Much has been made about the incredulous fact that gangster epic The Irishman marks the first-time director Martin Scorsese and Al Pacino worked together on a film. This year however sees another surprising inaugural union between two cinematic titans. It may sound hard to believe, but grey-pound crime drama The Good Liar is actually the first ever motion picture in which British acting royalty Ian McKellen and Helen Mirren share the screen together. It’s also the first time they’ve made something profoundly mediocre with each other.
McKellen is an aging conman named Roy Courtney. Mirren plays the seemingly pious widow Betty McLeish. After meeting via an internet dating site, the two begin a “companionship” as McLeish puts it. In reality, Roy has machinations to suck his wealthy lady friend’s account dry after slowly but surely earning her trust. When he’s not sweet talking his way to a fortune, Roy is conducting elaborate schemes involving offshore banks and mock police crackdowns in order to swindle dodgy businessmen.
Director Bill Condon is a long-time collaborator of McKellen’s. The filmmaker won an adapted screenplay Oscar for 1998’s Gods and Monsters, a biopic starring the respected thespian about Frankenstein auteur James Whale’s final days. Their most recent collaboration Mr. Holmes, complete with an elderly version of the famous detective struggling with dementia, was one of the few original takes on the character since Sherlock’s recent renaissance across film and TV.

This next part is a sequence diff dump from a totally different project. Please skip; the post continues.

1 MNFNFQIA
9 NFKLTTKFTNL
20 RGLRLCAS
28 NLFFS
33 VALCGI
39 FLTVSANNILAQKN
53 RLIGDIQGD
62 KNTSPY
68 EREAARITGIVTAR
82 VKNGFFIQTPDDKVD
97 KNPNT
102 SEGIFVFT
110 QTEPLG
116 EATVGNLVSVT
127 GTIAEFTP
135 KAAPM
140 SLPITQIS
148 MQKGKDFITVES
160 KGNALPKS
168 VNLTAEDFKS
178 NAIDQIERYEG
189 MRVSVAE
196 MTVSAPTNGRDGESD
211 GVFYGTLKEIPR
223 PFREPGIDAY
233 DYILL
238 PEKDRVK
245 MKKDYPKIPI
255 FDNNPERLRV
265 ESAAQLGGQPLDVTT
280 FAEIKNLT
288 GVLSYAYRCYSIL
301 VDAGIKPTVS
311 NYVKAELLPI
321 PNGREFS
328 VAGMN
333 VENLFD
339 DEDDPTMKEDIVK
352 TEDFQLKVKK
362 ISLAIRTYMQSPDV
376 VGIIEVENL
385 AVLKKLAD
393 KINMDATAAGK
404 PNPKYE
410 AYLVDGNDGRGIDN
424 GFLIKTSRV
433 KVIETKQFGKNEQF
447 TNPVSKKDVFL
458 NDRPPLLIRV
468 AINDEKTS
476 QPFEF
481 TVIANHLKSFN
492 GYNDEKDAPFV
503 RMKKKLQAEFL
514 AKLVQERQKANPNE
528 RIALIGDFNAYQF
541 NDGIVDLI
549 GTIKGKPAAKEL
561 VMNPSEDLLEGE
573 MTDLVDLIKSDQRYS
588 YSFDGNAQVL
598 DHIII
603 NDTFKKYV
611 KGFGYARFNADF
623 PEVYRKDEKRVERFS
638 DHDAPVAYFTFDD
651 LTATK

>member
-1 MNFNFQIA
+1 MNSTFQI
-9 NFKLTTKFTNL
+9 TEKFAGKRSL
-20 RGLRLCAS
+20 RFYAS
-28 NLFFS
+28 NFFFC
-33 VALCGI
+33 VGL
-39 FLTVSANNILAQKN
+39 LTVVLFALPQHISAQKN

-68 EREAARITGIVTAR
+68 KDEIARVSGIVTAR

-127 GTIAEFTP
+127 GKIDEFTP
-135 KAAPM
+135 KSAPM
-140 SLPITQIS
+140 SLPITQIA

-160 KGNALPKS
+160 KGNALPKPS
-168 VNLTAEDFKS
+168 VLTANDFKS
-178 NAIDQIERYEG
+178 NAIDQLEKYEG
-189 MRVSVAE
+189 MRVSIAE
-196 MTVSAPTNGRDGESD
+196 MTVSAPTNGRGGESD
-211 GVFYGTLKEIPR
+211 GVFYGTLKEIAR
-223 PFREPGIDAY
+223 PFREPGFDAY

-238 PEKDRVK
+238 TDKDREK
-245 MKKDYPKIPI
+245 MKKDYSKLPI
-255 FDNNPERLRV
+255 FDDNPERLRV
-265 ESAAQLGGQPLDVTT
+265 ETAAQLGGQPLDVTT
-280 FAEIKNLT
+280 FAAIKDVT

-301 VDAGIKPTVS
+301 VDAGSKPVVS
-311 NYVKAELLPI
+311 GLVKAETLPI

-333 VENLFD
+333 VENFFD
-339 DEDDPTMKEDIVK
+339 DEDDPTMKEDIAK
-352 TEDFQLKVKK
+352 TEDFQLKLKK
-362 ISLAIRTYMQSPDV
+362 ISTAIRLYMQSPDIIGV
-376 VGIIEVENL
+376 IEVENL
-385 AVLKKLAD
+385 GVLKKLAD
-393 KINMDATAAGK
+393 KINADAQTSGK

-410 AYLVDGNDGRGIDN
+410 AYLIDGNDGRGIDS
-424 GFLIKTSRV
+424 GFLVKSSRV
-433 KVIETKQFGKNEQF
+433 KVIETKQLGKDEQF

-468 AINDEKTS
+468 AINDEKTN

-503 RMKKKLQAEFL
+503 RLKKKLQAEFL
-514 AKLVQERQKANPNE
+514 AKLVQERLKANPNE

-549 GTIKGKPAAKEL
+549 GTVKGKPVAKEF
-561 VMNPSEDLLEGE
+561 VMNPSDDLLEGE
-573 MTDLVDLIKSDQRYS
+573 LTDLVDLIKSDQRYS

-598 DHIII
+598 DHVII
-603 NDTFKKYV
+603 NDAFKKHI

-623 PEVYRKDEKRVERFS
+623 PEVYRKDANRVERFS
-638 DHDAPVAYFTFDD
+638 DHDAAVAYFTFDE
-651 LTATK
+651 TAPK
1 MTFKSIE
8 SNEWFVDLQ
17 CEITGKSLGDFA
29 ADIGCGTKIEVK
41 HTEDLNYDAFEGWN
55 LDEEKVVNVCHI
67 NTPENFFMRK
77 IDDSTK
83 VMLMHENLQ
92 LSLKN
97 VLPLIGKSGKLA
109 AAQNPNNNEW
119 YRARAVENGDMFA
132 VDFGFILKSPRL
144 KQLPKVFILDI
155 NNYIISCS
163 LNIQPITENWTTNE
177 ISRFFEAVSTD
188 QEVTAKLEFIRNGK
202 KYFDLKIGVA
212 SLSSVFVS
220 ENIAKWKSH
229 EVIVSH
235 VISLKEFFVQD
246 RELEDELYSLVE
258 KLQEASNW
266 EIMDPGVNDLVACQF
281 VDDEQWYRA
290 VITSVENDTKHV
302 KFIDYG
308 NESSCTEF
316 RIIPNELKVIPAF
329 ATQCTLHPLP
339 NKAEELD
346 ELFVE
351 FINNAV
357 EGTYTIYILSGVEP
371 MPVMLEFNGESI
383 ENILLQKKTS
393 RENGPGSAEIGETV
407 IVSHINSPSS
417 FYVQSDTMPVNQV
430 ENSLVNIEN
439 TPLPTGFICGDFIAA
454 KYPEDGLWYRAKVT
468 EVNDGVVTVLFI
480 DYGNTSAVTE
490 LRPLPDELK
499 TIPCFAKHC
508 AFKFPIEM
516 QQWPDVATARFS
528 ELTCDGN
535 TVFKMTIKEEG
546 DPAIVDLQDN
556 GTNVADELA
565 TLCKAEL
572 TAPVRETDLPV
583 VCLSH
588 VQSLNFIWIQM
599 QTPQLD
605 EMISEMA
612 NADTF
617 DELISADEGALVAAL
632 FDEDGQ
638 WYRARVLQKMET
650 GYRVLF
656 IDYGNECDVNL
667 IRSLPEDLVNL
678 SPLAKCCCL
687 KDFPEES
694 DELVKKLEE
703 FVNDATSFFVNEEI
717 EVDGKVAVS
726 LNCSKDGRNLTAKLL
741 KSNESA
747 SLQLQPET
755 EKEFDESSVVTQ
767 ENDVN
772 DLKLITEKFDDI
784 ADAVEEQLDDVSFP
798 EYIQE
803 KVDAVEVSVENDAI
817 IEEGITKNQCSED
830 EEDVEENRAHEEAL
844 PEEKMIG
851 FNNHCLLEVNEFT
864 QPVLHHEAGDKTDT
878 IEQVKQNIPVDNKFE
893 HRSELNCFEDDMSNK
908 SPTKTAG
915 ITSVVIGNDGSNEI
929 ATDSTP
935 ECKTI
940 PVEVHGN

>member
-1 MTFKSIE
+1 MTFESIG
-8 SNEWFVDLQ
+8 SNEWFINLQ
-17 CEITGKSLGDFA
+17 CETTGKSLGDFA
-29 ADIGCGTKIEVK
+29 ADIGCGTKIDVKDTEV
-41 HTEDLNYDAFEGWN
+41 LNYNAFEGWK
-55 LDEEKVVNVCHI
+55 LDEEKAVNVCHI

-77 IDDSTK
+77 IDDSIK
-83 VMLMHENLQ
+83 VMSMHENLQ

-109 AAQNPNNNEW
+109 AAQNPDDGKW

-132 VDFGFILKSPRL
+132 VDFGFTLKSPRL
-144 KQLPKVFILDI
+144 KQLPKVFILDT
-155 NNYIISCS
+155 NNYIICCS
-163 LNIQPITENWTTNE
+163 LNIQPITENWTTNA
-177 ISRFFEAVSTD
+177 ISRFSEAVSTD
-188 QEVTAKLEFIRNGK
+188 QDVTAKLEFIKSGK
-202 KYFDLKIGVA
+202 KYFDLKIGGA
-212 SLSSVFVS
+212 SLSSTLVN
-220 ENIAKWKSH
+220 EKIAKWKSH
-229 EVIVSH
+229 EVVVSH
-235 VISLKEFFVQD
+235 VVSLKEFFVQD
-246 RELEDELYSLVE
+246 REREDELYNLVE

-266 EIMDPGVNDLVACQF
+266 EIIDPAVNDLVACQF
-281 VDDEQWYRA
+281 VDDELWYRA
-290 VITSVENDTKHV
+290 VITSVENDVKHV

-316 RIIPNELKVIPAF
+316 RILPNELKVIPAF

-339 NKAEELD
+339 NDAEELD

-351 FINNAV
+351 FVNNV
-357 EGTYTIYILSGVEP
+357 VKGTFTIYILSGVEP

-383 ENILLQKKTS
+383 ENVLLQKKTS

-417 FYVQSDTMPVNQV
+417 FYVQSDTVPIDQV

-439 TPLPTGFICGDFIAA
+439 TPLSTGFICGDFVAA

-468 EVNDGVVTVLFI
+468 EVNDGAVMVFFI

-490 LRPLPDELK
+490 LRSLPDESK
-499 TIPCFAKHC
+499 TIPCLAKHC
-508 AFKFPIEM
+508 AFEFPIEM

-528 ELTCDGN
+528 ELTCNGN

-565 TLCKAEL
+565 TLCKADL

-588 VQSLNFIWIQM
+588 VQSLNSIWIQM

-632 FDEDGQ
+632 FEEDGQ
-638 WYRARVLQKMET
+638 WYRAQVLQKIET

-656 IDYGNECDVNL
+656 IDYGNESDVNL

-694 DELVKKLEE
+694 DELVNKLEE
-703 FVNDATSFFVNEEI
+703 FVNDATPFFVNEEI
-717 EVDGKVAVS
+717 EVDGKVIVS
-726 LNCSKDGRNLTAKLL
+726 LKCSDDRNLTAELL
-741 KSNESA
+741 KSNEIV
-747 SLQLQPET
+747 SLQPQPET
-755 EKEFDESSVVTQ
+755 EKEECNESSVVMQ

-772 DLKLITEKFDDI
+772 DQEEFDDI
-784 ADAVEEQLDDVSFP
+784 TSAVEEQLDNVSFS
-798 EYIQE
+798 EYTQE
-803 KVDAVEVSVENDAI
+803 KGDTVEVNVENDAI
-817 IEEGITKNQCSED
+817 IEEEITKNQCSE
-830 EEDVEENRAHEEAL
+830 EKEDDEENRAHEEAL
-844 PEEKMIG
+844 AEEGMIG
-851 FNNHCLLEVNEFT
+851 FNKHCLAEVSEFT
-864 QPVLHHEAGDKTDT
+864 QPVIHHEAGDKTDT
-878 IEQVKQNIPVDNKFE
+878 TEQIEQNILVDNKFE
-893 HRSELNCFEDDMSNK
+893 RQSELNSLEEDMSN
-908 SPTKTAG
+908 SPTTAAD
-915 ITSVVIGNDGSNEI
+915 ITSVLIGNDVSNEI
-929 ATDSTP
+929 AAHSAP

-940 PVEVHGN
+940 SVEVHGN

Condon’s best efforts are empathetic character studies about men reflecting back as they face the end of their life stories. The Good Liar is certainly a different beast than those sombre affairs. It’s refreshing to see McKellen inhabit a character so utterly lacking in any moral fibre. While he’s played the ethically grey villain Magneto in recent years, it’s been some time since he’s taken on a role of someone so inarguably awful. He relishes it here, offering up one of his more entertainingly duplicitous creations.
Mirren doesn’t quite make the same impact. Hampered by playing the reserved and uncorrupted victim, only in the final scenes is she allowed to sink her teeth after the gloves come off. Up to that point we ache for a vintage Mirren as she plays a character made play dumb to the point of hair-pulling frustration. Nonetheless it’s still something seeing her share the screen with what must be the last of the genuine contemporaries she’s never worked with in this context.
The bit players do their part. Russel Tovey clocks in, then out, as the McLeish’s suspicious step grandson Stephen. Downtown Abbey alum Jim Carter puts in a reliable shift as Roy’s “investment adviser” and partner in crime. They can’t really do much with a script that was probably a late-period Midsummer Murders episode not too long ago. White collar crime discussions feel painfully rudimentary as Condon holds both hands of the audience to get his point across. Elsewhere we become much less forgiving of an attempted Russian accent that is, in fact, meant to be genuine and not part of a con as we’d hoped.
The Good Liar’s plot doesn’t effortlessly twist and turn so much as it maneuvers laboriously like an articulated lorry around a tight corner. There’s the sometimes entertaining, central dynamic between our leads, asides involving Berlin, World War II and forged identities but it never really coalesces into a satisfying mystery. Condon forgets to adequately lay the groundwork for reveals that only surprise because they are so left-of-field they must have come from outside the stadium. A final disclosure manages to be somehow both aggressively telegraphed and infuriatingly preposterous.
Condon certainly has proven his talent in the past. But The Good Liar won’t be seen as evidence of this in years to come. It’s the kind of polished clunky feature that ITV might commission to show in the limbo between Christmas Day and New Year’s and it’s that fate of which the film is mostly likely designed. Two greats evidently don’t always make a thing great. A disappointment to be sure.